Friedrich Wilhelm Müller was born a delicate child in Königsberg, East Prussia, on 2 April 1867. Having adopted the name Eugen Sandow, he would become the revered ‘blond god’ of nineteenth century manhood, the ‘father of modern bodybuilding’, and the creator in 1897 of the London Institute of Physical Culture, a gymnasium for bodybuilders. He held the first bodybuilding contest at the Royal Albert Hall in September 1901 (where his friend Arthur Conan Doyle acted as one of the judges). Sandow was a living image of classical sculpture. He himself helped to develop the ‘Grecian ideal’ as a formula for the perfect male physique.

That same year, Ray Lankester, Director of the Natural History Department of the British Museum, mounted an exhibit displaying examples of all the races of the world. Eugen Sandow represented the Caucasian race. A complete cast of his body was made by the London based Italian firm of Brucciani & Co. and put on a pedestal. The cast represented the ideal type of European manhood: Sandow was superman. A time that was obsessed with the notion of degeneration projected his powerful body as an antidote for neurasthenia. In 1911, Sandow received Royal approval and was appointed Professor of Scientific and Physical Culture to George V.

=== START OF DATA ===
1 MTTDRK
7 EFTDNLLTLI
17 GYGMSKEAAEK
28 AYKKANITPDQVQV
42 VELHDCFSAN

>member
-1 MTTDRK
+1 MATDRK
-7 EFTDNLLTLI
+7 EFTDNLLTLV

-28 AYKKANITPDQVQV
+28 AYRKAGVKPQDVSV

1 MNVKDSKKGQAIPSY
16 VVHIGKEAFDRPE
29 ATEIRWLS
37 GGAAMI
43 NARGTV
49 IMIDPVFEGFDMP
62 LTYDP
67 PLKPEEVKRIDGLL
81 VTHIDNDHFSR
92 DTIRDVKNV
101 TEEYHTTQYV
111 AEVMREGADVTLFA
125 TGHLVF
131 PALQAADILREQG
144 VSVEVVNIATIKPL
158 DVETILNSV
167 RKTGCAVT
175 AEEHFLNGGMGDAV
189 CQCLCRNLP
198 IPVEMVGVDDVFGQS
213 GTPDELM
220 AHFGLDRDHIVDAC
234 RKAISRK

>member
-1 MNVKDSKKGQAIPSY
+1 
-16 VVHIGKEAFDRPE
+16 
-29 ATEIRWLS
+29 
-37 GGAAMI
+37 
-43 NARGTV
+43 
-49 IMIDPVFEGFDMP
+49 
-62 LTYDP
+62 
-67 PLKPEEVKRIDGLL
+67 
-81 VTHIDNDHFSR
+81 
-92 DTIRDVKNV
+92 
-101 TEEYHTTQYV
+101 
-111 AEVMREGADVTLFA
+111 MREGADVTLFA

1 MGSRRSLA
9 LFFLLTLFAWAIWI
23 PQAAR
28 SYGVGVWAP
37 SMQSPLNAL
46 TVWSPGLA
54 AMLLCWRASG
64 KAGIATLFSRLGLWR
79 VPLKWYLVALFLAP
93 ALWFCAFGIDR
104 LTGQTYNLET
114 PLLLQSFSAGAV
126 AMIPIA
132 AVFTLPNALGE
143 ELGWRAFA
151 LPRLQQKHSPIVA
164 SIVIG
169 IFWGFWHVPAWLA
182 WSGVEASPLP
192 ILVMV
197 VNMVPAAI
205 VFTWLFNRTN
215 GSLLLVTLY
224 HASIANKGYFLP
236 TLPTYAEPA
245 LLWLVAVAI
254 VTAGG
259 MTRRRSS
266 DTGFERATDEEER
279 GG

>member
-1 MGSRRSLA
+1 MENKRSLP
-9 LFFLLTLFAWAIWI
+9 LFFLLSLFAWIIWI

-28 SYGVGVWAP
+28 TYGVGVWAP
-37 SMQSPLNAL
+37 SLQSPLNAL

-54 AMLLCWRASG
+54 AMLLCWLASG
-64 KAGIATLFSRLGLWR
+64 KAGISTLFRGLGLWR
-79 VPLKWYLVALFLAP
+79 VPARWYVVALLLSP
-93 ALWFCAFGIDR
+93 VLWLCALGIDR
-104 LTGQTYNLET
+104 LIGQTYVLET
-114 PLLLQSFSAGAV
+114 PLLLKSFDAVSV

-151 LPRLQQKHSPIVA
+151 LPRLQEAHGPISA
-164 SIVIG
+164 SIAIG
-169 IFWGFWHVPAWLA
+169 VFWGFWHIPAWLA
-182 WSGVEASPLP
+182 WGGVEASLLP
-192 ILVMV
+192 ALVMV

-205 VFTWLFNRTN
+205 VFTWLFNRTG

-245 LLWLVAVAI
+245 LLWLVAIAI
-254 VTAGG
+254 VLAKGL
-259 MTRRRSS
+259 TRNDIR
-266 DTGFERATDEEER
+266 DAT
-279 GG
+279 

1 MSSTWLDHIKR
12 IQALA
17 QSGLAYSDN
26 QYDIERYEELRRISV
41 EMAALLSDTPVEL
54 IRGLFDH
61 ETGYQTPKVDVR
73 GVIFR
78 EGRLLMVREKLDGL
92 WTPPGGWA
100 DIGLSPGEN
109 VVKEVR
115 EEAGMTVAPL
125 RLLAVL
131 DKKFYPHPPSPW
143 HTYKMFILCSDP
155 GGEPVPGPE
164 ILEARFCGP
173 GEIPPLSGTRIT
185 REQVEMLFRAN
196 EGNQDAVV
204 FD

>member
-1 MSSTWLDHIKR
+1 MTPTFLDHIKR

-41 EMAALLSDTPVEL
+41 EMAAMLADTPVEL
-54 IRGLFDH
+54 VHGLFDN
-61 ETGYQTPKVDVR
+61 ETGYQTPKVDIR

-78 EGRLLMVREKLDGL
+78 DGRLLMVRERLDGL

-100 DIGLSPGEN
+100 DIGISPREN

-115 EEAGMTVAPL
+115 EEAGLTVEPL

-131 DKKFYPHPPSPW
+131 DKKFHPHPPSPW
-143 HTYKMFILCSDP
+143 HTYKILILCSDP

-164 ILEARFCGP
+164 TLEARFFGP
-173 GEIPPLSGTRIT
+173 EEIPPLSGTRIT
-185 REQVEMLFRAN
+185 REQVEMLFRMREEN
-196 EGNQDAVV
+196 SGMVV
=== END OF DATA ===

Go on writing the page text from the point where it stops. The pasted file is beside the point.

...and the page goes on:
The physical reconstruction and regeneration of the people, subtitle of his ‘classic’ book Life is Movement (1919), was the ultimate mission of all his undertakings. In early history a desperate search was made for the one medicine that would cure a range of epidemic diseases. Herbs from the East and even tobacco were hailed as ‘miracle’ cures. The late nineteenth century sought for a similar panacea to overcome its social evils. Eugenics promised both diagnosis of and cure for a paradox that was observed by numerous critics of society: on the one hand a firm belief in progress and the confident prediction of ever increasing prosperity; and, on the other hand, the contrast of the depravity of a large part of the population of city-dwellers (Jack London’s ‘people of the abyss’).


During the late decades of the nineteenth century the ideals of the French Revolution: liberty, equality, and fraternity, had become outdated dogmas that were no longer considered relevant from a scientific point of view. The theory of evolutionary progress had replaced them by the new triad of determinism, inequality, and selection. Social Darwinism is an ideology that uses the concept of the struggle for existence as the basis for social theory. The concept proved fruitful for those liberals who advocated the principle of laissez faire in socio-economic life, as well as for later commentators who set out to justify imperial and racial policies. Eugenics became part and parcel of that theory. Once the politics of brutality had taken over, Europe would pay a heavy price for its ‘scientific’ interest in these fields of research.